The "Week in Ideas" secion of yesterday's WSJ had an interesting tidbit:
Economists are more likely than average citizens to view trading with other nations as a win-win scenario, to prize the efficiency of markets and to see recessions as cyclical downturns rather than systemic collapses. Some research has found that the more education people have, the closer they move to this economist's-eye view of the world. A new study suggests that, even more than education, intelligence itself leads citizens to "think like economists."
The researchers wanted to tease out the independent effects of intelligence and education. They made use of the National Opinion Research Center's massive General Social Survey, which includes demographic data, queries about economic attitudes and (for half the respondents) a short vocabulary quiz, which the authors treat as a workable (if not ideal) test of intelligence.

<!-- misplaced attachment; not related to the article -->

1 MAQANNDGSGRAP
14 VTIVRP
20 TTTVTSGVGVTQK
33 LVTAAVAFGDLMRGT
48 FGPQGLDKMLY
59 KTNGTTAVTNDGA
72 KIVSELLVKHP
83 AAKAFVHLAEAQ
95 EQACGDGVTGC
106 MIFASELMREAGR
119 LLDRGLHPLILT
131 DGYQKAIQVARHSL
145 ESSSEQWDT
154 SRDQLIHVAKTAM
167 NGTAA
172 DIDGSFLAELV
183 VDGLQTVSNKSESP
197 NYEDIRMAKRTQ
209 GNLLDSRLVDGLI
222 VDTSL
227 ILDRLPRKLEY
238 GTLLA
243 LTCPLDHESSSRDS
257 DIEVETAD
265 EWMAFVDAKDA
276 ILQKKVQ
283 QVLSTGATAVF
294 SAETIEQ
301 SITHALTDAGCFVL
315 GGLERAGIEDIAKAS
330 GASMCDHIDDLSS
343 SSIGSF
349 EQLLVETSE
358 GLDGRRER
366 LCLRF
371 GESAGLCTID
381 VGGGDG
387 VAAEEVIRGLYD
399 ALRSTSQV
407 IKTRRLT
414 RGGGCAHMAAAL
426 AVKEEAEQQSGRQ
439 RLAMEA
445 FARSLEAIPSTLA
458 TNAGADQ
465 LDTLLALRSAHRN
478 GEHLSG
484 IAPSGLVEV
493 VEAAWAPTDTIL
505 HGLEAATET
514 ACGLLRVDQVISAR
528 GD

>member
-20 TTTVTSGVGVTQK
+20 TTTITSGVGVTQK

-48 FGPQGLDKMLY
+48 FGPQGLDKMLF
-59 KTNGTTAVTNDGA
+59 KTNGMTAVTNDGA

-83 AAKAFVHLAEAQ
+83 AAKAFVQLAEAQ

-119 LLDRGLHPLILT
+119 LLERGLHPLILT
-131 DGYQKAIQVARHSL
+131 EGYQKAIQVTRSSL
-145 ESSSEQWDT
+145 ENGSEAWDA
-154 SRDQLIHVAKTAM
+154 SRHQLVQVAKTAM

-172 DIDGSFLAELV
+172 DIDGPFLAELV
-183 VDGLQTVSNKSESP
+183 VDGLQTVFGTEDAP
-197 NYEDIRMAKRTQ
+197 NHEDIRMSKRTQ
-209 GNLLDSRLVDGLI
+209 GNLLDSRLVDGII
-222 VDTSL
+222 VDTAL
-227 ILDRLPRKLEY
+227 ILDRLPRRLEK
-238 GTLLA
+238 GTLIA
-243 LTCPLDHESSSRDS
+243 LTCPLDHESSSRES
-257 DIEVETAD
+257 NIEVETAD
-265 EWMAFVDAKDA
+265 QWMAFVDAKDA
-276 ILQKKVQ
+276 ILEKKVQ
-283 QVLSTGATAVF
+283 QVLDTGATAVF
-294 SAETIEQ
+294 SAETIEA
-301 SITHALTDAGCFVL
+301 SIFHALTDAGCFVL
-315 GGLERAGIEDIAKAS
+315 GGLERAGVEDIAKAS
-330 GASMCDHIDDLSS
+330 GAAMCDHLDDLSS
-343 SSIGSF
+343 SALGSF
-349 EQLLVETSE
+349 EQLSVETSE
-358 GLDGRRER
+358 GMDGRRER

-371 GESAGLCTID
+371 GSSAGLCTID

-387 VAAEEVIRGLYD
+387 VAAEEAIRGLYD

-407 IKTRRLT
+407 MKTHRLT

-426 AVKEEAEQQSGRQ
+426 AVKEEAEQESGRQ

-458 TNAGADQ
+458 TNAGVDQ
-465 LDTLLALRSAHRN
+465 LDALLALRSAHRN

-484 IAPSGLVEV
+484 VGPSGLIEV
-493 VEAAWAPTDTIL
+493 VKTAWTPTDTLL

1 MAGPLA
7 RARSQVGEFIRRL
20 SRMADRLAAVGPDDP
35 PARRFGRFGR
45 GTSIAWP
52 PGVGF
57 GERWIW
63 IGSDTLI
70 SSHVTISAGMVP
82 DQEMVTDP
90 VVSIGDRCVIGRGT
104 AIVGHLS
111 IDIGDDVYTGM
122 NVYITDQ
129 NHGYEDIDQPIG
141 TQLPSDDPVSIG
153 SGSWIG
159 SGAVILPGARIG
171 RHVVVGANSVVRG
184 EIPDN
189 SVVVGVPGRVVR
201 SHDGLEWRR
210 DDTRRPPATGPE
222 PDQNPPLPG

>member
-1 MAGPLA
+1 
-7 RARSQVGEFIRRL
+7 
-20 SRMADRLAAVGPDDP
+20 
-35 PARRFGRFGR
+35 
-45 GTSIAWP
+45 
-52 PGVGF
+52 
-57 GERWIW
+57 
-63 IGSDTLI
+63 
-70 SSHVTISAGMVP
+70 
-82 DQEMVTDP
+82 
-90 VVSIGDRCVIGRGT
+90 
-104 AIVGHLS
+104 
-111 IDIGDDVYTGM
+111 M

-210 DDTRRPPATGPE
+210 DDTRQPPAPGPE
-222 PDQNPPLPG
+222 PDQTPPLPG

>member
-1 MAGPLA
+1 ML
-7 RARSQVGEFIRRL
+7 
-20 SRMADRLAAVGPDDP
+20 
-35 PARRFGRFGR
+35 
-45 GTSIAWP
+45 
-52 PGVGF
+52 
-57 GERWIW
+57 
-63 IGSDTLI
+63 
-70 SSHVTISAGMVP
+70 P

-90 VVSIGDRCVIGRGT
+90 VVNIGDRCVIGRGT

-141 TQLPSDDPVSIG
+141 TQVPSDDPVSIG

The authors found that intelligence supplanted education as the primary predictor of whether one took an economist's typical point of view. Education moved into second place, followed by party identification (Republican) and recent growth in income. The correlation between the views of intelligent people and professional economists offers "another reason to accept the 'economists are right, the public is wrong' interpretation" of differences in opinion, these economists argue.